Only thing left do to is clean off the support material. I’m going to get another print started (a fan cover for the printer) and head out for a run before I do that though.

NOTE: I changed the color of the filament. To do this, I had to turn the printer back on and heat the print head back to 200°. When I pushed the extruder lever and pulled the filament, it came right out. I then pushed enough black filament through to clean out the red.

20:03 Wife wants the dog

I showed the 3D print to Nikki and she wanted to help break off the support material. She’s claimed the dog on her desk. Love it! The dog is hers.

Next day and summing up

The next day and I’ve already found issues. I was trying to print some upgrades and found that the base layer of my prints would not stick. I believe my build surface has already cupped in the middle. I cannot level the bed to get a good layer of filament down. While leveling is perfect underneath the spring levelers, when I move to the middle of the bed, there is too much room between the bed and the print nozzle.

After some research, this seems to be common. Especially if you bend the build surface to remove a print; which I have been doing. WARNING to new users, don’t do that! The fix is to get a new build surface. I’m going to order a Creality glass build surface (#ad) to replace it. Glass will not warp and is recommended by many online. I’ll let you know how it goes. Until it arrives, I have been able to print smaller objects. I modify the location of the model on the build surface, in Cura, to one of the quadrants of the build surface where there is less warping. That works so far. I am printing a 3D printer upgrade part while I type.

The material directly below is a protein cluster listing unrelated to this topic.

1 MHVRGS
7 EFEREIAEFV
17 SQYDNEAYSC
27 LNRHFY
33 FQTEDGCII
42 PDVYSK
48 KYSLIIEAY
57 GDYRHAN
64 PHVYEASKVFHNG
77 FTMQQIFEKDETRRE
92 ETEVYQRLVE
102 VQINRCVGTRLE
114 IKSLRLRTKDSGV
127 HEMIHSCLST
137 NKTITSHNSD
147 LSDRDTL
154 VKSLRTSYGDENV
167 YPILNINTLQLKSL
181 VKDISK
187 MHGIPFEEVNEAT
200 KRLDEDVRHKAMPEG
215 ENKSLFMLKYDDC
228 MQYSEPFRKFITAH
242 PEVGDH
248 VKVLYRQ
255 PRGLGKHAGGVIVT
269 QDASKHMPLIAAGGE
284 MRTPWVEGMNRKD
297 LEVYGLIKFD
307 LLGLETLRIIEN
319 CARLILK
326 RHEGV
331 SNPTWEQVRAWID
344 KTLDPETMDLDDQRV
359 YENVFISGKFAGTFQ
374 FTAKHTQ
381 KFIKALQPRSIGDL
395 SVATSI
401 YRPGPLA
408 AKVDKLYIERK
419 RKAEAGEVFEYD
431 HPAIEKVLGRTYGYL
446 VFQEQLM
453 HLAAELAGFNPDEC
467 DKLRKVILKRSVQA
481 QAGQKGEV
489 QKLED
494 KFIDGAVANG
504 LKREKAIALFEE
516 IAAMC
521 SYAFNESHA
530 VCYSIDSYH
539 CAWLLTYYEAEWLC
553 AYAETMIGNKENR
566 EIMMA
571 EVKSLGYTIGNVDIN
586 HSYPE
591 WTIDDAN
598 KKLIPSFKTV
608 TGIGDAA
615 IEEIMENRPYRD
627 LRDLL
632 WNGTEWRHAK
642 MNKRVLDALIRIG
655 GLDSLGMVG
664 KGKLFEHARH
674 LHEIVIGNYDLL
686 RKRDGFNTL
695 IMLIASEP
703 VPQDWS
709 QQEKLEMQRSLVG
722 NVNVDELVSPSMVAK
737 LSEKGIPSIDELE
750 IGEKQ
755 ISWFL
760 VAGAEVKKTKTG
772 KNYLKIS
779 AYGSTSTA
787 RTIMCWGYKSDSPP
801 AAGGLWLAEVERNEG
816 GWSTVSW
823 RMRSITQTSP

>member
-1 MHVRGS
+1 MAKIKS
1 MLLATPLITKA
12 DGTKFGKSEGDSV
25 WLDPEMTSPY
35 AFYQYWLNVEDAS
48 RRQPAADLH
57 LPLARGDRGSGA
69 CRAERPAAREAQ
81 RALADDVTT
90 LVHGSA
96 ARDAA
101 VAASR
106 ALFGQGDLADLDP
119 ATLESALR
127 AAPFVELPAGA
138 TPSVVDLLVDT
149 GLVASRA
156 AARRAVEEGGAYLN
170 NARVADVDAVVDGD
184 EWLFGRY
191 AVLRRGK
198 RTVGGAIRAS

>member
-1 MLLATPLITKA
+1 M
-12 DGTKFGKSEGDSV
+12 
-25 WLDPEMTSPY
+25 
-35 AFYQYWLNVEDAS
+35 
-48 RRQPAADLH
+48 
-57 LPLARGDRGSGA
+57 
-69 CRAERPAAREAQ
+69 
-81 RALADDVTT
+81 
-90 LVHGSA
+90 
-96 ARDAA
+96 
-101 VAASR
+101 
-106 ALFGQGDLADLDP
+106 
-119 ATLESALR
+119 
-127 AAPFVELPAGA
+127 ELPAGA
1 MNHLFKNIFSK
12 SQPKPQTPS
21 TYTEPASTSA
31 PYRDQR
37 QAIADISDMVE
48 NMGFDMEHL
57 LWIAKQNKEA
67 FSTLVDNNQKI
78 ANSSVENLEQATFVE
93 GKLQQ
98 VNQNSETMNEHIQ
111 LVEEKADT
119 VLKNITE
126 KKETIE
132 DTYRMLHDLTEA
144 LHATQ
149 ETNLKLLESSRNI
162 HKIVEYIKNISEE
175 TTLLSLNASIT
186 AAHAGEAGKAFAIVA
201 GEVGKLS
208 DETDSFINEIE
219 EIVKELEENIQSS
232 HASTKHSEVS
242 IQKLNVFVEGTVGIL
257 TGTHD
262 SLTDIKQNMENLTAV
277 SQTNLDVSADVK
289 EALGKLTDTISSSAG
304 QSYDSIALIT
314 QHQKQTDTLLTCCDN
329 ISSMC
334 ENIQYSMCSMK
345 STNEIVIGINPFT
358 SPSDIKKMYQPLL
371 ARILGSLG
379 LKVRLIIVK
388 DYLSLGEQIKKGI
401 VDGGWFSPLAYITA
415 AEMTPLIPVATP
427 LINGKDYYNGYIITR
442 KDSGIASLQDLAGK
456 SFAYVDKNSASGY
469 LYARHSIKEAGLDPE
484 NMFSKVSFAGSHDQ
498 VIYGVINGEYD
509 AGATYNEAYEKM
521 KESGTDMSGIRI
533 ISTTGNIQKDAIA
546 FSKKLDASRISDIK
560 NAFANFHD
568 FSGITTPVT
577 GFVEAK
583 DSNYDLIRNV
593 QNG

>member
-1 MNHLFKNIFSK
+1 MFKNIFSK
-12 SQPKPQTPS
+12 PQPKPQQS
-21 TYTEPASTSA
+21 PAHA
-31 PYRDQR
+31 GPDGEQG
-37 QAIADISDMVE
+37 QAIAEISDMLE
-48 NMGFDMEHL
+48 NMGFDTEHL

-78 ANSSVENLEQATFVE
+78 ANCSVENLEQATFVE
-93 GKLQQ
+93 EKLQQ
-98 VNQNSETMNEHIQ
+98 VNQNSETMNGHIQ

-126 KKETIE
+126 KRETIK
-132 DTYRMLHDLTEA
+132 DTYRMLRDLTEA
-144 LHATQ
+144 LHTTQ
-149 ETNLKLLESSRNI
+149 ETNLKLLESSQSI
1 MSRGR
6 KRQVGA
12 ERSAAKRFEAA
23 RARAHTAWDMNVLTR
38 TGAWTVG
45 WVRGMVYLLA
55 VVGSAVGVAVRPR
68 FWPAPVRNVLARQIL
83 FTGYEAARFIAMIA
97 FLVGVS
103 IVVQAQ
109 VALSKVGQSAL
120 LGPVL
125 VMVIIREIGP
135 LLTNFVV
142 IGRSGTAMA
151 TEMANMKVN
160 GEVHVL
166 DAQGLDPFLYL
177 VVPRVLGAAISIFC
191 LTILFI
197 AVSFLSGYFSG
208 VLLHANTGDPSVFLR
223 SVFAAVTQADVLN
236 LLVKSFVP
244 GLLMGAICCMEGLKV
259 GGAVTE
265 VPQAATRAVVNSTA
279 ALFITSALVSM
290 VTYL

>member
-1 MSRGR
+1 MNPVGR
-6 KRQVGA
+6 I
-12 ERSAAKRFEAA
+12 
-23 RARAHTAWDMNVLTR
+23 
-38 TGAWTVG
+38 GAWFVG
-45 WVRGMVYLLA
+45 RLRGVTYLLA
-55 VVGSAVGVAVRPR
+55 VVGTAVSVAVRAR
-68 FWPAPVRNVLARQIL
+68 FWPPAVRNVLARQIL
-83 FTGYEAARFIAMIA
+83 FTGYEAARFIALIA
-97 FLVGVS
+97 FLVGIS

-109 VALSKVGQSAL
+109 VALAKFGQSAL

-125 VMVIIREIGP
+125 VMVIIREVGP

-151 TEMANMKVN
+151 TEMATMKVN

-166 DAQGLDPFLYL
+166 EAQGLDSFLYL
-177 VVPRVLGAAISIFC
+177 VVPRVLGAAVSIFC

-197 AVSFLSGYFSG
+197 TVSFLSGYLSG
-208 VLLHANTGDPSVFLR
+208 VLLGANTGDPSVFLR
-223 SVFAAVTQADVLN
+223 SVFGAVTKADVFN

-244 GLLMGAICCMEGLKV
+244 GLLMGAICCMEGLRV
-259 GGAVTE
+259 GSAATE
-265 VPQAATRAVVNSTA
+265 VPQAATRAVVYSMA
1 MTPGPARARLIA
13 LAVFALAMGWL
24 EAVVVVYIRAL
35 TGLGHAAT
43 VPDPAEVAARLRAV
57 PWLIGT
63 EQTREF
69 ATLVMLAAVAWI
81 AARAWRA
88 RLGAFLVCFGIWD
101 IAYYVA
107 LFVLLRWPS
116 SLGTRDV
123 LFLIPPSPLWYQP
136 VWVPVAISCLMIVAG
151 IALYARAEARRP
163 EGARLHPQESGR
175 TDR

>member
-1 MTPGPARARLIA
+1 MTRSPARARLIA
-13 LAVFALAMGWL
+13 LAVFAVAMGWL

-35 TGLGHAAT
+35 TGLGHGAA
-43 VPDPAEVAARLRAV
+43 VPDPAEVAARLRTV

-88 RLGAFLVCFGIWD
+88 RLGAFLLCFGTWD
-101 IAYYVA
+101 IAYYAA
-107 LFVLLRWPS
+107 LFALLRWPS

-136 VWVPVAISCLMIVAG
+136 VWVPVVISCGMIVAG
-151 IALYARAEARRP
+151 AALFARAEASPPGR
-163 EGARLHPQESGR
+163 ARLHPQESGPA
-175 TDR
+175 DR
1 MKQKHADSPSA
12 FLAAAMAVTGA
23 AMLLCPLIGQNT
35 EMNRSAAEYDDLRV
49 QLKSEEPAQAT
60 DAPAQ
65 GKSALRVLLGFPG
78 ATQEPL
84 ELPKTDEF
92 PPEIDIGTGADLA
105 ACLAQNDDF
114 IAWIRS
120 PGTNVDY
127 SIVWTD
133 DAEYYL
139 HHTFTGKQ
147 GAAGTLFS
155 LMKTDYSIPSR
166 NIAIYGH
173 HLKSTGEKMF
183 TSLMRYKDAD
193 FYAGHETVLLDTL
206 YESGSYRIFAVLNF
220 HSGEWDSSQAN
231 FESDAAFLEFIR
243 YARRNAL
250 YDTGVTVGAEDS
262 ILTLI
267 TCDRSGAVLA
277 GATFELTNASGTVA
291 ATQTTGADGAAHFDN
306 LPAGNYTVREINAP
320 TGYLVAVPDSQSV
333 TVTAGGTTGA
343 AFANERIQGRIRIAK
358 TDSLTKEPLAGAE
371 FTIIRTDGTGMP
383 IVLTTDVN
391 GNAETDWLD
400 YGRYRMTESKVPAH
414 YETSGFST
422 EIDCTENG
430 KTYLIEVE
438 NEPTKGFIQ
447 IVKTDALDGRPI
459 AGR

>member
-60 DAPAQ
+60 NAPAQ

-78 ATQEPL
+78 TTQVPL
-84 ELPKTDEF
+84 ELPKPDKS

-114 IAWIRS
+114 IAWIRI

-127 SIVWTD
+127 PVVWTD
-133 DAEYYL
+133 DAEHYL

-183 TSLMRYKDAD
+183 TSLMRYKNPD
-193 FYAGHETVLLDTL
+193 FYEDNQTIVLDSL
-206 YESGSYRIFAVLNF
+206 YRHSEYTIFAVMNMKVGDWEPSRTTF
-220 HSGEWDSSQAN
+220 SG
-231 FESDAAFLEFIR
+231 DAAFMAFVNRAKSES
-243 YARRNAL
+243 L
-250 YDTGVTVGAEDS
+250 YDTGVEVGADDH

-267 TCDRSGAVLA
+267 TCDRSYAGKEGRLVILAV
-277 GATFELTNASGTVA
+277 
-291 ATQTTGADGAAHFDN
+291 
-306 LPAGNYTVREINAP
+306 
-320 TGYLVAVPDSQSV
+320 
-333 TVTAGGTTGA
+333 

I’ve learned a whole lot more about my printer since my previous post as well as what I should and shouldn’t do in the future. The build surface issue would have happened eventually. It is just a shame that Creality doesn’t just include a glass build surface by default. The fact that I have to purchase another build surface adds an extra $20 to the total cost. Disappointing. As long as that solution works, I feel I can still be happy with my purchase.

I hope this post helps other Creality Ender-3 3D printer owners. Let me know in the comments below if I missed something or made an inaccurate statement.